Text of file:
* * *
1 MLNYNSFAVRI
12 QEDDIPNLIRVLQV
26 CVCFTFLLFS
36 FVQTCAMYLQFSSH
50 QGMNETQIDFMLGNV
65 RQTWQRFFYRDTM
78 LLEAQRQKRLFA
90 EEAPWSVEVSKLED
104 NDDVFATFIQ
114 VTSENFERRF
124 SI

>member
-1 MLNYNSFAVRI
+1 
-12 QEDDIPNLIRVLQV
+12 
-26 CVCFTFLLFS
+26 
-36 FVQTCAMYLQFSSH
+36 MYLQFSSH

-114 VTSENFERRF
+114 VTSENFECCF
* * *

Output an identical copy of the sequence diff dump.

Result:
1 MLNYNSFAVRI
12 QEDDIPNLIRVLQV
26 CVCFTFLLFS
36 FVQTCAMYLQFSSH
50 QGMNETQIDFMLGNV
65 RQTWQRFFYRDTM
78 LLEAQRQKRLFA
90 EEAPWSVEVSKLED
104 NDDVFATFIQ
114 VTSENFERRF
124 SI

>member
-1 MLNYNSFAVRI
+1 
-12 QEDDIPNLIRVLQV
+12 
-26 CVCFTFLLFS
+26 
-36 FVQTCAMYLQFSSH
+36 MYLQFSSH

-114 VTSENFERRF
+114 VTSENFECCF